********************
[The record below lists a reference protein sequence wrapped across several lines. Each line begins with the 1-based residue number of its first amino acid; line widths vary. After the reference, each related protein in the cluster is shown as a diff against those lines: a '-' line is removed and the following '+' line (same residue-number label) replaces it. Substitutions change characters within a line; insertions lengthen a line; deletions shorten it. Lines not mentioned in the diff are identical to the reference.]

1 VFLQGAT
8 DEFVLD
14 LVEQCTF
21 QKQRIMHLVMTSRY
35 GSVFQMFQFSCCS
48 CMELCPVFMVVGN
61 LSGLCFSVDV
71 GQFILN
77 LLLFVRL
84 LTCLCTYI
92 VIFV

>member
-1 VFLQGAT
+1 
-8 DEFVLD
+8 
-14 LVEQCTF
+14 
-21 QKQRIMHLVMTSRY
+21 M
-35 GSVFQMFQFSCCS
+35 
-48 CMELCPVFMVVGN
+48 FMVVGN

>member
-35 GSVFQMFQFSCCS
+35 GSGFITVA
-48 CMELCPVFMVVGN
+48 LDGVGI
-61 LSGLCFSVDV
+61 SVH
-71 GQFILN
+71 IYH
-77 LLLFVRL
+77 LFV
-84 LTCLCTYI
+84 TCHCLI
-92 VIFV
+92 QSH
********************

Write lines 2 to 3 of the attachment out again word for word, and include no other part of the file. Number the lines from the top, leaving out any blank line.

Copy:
1 VFLQGAT
8 DEFVLD